Manifold vs. Branch: For Easier Installations and Maintenance

Now more than ever, building services professionals are under pressure to deliver projects to tight deadlines, while keeping costs down. As space becomes even more of a premium in most installations, they face further challenges to deliver high-performance systems into compact areas. With this in mind, Steve Richmond, Head of Marketing and Technical at REHAU Building Solutions, explores how manifold plumbing could ease the strain of these installations.

Building services engineers working on residential projects are challenged with delivering high-quality installations to ever-tighter deadlines. On top of this, the responsibility of keeping material cost down quickly means there is little room for complicated piping networks with many joints. However, when space in building projects is limited to small utility cupboards and pipes running through floors or ceilings, it can be difficult to reduce the amount of material required to create a complex pipework route.

As with many trades on-site, each aspect of an installation must be completed quickly so the overall construction time can be kept to a minimum. Therefore, it is vital that whichever method is chosen can be fitted quickly and without disruption. As sites can bring with them a whole raft of challenges, it could be worth considering installing alternative plumbing systems that meets these challenges.

The manifold option

Manifold plumbing systems use pipework from a central distribution manifold, often in a utility cupboard, that go to each outlet. Unlike traditional branch plumbing, they feature continuous free pipes to the radiators, taps or appliances, so there is no extra jointing required. Thanks to this reduction in jointing, there are fewer individual components needed, reducing installation time and cost for the materials required.

Further to this, manifold plumbing makes the maintenance and upkeep of a property much quicker and less invasive. With a branch plumbing system, all jointing and isolation points are concealed under floors or in ceilings. This means it is impossible to isolate sections of the system without turning off the water supply completely, and disruptive work like tearing up the floorboards is impossible. When water is distributed through an easily accessible manifold in a utility cupboard, each part of the system can be isolated with the valves on the unit. If only one radiator or one sink needs maintenance, that part can be isolated without disruption to the rest of the house or water supply.

Suitable applications

Manifold plumbing solutions are ideal for settings where space is at a premium for a number of reasons. For example, in a new-build apartment development, building services are often limited to a very small utility cupboard or void in the wall. Using a space-saving manifold system, the plumbing for the entire property can be reduced to pipework and the centralised distribution point.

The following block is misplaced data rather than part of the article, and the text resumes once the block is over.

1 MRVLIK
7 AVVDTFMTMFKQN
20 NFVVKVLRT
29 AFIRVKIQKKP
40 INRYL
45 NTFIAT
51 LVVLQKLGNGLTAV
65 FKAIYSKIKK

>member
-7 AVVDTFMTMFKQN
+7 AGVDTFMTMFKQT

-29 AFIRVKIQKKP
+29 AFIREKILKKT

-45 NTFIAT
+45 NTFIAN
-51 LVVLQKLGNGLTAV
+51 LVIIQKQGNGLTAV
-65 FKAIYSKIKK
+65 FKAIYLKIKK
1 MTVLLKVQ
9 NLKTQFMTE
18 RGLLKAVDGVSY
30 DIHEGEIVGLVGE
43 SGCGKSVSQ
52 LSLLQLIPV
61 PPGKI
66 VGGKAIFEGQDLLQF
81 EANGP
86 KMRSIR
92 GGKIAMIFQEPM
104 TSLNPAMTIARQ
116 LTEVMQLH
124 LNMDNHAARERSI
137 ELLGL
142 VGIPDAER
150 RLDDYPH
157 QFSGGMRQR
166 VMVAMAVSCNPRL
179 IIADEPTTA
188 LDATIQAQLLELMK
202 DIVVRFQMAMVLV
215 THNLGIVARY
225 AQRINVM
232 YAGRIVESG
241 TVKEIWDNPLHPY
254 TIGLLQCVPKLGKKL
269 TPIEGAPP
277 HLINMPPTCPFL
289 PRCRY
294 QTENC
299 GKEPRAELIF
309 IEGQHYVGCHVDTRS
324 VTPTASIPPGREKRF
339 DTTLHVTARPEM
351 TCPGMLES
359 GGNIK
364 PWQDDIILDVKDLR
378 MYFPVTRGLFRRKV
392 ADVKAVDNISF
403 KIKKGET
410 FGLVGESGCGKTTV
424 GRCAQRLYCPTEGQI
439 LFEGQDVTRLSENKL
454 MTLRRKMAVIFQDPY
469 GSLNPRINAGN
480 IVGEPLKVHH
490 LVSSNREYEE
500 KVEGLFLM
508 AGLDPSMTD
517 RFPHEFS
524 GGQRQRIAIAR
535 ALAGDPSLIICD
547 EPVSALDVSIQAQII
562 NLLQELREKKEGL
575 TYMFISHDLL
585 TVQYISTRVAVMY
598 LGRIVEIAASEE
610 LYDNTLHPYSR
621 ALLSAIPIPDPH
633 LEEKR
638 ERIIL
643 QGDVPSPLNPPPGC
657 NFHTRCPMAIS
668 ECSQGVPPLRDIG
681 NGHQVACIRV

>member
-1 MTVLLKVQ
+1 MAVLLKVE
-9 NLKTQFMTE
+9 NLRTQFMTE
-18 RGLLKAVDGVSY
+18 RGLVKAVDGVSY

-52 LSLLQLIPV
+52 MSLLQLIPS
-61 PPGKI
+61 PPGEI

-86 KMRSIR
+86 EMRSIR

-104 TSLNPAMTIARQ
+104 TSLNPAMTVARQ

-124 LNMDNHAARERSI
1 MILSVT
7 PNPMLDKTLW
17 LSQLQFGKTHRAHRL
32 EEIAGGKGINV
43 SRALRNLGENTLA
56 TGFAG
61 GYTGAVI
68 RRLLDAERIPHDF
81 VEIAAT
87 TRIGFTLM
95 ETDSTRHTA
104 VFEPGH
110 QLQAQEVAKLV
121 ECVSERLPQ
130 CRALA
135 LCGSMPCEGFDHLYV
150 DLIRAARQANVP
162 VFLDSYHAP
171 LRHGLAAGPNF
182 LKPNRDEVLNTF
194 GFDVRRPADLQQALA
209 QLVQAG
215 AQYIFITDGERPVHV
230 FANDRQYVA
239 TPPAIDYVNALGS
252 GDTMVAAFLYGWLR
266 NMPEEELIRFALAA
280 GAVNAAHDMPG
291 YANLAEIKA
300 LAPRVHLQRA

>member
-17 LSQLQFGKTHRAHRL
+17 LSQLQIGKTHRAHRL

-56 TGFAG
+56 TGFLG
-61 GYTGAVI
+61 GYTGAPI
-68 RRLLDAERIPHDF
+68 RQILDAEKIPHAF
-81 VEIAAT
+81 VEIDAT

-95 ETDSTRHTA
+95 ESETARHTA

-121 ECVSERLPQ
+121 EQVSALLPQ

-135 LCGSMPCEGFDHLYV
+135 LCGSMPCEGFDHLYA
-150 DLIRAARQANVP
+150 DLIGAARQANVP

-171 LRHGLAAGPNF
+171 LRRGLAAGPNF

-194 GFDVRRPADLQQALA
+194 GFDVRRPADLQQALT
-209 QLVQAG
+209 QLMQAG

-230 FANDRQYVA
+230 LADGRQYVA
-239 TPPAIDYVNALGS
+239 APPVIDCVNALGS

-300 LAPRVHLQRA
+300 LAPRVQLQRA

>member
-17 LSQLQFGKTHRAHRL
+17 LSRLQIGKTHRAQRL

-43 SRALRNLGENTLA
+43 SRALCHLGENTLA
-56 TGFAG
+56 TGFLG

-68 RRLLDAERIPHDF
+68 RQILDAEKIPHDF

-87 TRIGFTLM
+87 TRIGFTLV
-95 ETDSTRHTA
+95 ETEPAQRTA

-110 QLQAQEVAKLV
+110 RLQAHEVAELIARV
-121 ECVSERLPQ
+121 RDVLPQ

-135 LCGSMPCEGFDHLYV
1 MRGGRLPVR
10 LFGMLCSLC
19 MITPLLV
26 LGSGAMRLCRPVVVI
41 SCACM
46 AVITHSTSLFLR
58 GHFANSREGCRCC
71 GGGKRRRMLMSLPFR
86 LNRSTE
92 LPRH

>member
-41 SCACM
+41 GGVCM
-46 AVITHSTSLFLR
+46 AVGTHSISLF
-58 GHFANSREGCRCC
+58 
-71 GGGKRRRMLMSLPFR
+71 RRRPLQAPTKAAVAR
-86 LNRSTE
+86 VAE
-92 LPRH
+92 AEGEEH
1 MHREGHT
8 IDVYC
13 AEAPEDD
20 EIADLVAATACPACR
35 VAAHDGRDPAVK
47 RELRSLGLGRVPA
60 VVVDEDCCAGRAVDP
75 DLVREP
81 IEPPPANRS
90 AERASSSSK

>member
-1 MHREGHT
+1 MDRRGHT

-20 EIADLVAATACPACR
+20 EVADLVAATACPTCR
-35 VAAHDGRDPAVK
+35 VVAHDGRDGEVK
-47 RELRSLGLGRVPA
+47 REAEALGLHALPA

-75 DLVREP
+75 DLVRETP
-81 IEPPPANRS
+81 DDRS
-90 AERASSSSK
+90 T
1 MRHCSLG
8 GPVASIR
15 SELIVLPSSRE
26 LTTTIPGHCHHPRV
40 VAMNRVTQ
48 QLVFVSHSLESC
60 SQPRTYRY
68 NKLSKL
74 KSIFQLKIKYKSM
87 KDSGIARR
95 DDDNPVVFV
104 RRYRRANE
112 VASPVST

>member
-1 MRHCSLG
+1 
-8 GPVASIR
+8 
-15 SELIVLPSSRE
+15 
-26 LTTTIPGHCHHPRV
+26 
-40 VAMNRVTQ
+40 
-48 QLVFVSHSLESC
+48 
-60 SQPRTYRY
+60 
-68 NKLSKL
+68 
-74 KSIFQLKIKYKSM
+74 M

Though this is true of any new build where space is at a premium, also helps for any development subjected to tight deadlines. The reduced jointing and simplified connections of most manifold solutions means the time spent by plumbing contractors in the property will be minimised. If there are multiple trades battling for space, as well as against the deadline, this reduced installation time could prove very helpful to all parties involved.

Choosing the correct solution

When opting for a manifold solution, building services engineers consider not only the manifold itself, but also the pipework being installed with it. To face the challenges around reducing installation time while ensuring high performance, they should consider a fully integrated system. To help building services engineers and their contractors broach these issues, suppliers such as REHAU have worked on manifold plumbing solutions which save on space and installation time without compromising performance for end users.

Manifold systems such as Smart Link plumbing manifold from REHAU are compact enough to fit into small utility cupboards, giving full access for isolation later on. From this central point, there are five cold and four hot water outlets that can supply radiators, taps and other outlets through compatible pipework. For building services professionals who require complete flexibility in a variety of spaces, this sort of modular system can provide a solution no matter how small the space.

With safety and hygiene remaining vital priorities, it is important that water supplies are uncontaminated. With this in mind, polymer multilayer composite pipe (MCLP) has been developed for safety and system-wide performance. RAUTITAN, the MCLP from REHAU, is compatible with the Smart Link manifold, and through its smooth surface eliminating deposit build-up helps deliver a hygienic water supply to occupants.

While the creation of affordable housing, particularly high-rise buildings, further increases, the pressure on building services engineers to deliver low-cost plumbing solutions in record time will only grow. Using modular solutions that reduce the number of individual components, they will be able to provide homes that suit the requirements of occupants long into the future.

For more information about REHAU’s Smart Link plumbing manifold and their MLCP RAUTITAN, visit: http://www.rehau.uk/rautitan

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